What Is Comprehensive Income?
Comprehensive income is the variation in a company's net assets from non-owner sources during a specific period.
- Comprehensive income represents the changes to owners' equity that originate from non-owner sources and traditional income.
- Comprehensive income includes adjustments made to the prices of securities held for sale by the firm and/or derivatives used to hedge such positions, foreign currency exchange rate changes, and adjustments to pension liabilities.
- Comprehensive income and how it is accounted for will usually appear in the footnotes to a company's financial statements.
Understanding Comprehensive Income
Comprehensive income includes net income and unrealized income, such as unrealized gains or losses on hedge/derivative financial instruments and foreign currency transaction gains or losses. It provides a holistic view of a company's income not fully captured on the income statement.
Income excluded from the income statement is reported under "accumulated other comprehensive income" of the shareholders' equity section. The purpose of comprehensive income is to include a total of all operating and financial events that affect non-owners' interests in a business.
In business, comprehensive income includes unrealized gains and losses on available-for-sale investments. It also includes cash flow hedges, which can change in value depending on the securities' market value, and debt securities transferred from 'available for sale' to 'held to maturity', which may also incur unrealized gains or losses. Gains or losses can also be incurred from foreign currency translation adjustments and in pensions and/or post-retirement benefit plans.
Comprehensive income excludes owner-caused changes in equity, such as the sale of stock or purchase of Treasury shares. Income from non-owner sources results in an increase in the value of the company, but since it is not from the ongoing operations of the company's normal line of business, it is inappropriate to include it in the traditional income statements
Commonly, a standard comprehensive income (CI) statement is attached under a separate heading at the bottom of the income statement, or it will be included as footnotes. The net income from the income statement is transferred to the CI statement and adjusted further to account for non-owner activities. The final figure is transferred to the balance sheet under "accumulated other comprehensive income."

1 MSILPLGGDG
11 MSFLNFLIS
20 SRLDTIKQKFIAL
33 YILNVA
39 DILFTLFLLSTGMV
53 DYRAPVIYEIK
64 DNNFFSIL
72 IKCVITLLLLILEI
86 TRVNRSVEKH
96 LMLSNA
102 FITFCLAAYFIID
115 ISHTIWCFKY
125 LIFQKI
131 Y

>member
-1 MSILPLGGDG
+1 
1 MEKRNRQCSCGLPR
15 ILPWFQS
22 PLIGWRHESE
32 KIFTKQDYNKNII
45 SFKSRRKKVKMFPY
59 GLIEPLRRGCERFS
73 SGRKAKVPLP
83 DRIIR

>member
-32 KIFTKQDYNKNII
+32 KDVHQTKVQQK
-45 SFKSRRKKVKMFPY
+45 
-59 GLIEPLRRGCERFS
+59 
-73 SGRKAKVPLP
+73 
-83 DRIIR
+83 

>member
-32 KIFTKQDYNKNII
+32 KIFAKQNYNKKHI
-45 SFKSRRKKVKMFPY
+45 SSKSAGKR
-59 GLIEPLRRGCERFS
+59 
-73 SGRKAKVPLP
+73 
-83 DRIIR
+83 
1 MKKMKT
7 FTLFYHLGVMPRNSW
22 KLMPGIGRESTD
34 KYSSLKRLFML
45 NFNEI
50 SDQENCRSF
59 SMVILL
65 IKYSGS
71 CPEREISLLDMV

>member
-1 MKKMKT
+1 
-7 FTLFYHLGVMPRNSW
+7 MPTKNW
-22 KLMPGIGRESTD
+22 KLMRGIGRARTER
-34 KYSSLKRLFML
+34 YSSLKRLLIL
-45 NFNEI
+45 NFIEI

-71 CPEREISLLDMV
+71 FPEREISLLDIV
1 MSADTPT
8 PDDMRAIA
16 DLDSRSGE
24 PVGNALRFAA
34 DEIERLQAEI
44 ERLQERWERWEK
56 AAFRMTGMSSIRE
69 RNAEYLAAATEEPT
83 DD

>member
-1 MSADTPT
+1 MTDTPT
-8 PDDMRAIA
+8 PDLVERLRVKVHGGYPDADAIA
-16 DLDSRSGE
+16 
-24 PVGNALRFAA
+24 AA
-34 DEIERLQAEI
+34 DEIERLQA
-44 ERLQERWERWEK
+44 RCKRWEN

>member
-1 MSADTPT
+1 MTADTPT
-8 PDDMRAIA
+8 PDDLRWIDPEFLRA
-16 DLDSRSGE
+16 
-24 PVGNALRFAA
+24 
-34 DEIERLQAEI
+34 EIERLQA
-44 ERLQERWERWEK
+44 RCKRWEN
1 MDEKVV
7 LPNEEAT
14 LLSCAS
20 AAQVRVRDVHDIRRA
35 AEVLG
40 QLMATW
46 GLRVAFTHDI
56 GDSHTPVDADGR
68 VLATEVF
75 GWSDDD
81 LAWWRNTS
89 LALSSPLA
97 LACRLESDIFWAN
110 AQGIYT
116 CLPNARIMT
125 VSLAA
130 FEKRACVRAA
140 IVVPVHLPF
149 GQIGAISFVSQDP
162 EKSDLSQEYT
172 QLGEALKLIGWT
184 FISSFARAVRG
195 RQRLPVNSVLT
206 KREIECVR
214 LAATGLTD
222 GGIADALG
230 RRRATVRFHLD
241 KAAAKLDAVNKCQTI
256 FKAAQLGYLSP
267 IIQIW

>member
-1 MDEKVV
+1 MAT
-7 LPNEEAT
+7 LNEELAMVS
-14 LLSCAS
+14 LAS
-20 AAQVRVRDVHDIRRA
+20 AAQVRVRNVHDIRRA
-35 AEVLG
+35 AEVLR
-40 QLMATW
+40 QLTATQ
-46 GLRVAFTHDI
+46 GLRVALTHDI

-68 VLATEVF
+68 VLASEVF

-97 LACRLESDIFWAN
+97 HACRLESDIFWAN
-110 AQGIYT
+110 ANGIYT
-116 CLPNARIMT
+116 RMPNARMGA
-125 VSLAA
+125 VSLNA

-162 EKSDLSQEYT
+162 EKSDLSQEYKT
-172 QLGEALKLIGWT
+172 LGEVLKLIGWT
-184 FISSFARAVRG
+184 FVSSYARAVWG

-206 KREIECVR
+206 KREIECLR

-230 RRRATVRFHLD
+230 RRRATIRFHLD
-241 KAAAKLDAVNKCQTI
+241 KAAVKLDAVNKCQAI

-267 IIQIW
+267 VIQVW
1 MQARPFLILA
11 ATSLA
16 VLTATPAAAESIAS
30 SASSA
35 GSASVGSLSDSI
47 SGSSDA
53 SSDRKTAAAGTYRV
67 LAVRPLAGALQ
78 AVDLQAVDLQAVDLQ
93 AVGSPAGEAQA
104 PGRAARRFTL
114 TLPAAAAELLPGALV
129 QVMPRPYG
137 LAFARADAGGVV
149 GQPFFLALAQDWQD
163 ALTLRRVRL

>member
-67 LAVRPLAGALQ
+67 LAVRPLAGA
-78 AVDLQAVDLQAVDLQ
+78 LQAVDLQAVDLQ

Comprehensive income may report amounts per month, quarter, or year.
Comprehensive Income in Financial Statements
One of the most important financial statements is the income statement. It provides an overview of revenues and expenses, including taxes and interest. At the end of the income statement is net income; however, net income only recognizes incurred or earned income and expenses. Sometimes companies, especially large firms, realize gains or losses from fluctuations in the value of certain assets. The results of these events are captured on the cash flow statement; however, the net impact to earnings is found under "comprehensive" or "other comprehensive income" on the income statement.
Aside from the income statement, comprehensive income is also included in the statement of comprehensive income. Both cover the same time period, but the statement of comprehensive income has two major sections: net income (derived from the income statement) and other comprehensive income (e.g., hedges).
At the end of the statement is the comprehensive income total, which is the sum of net income and other comprehensive income. In some circumstances, companies combine the income statement and statement of comprehensive income into one statement. However, a company with other comprehensive income will typically file this form separately. This statement is not required if a company does not meet the criteria to classify income as comprehensive income.
Comprehensive Income Examples
Consider an example in which a co-worker wins the lottery. The lottery winnings are considered part of their taxable or comprehensive income but not regular earned income. This is because the lottery winnings are unrelated to their work or occupation, but still must be accounted for.
Another example would be a stock investment that company A makes in company B. This transaction is recorded on company A's balance sheet at the purchase price and is carried forward at this price until the stock is sold. However, if the stock price were to appreciate then the balance sheet entry would be erroneous. Comprehensive income would rectify this by adjusting it to the prevailing market value of that stock and stating the difference (gain in this instance) in the equity section of the balance sheet.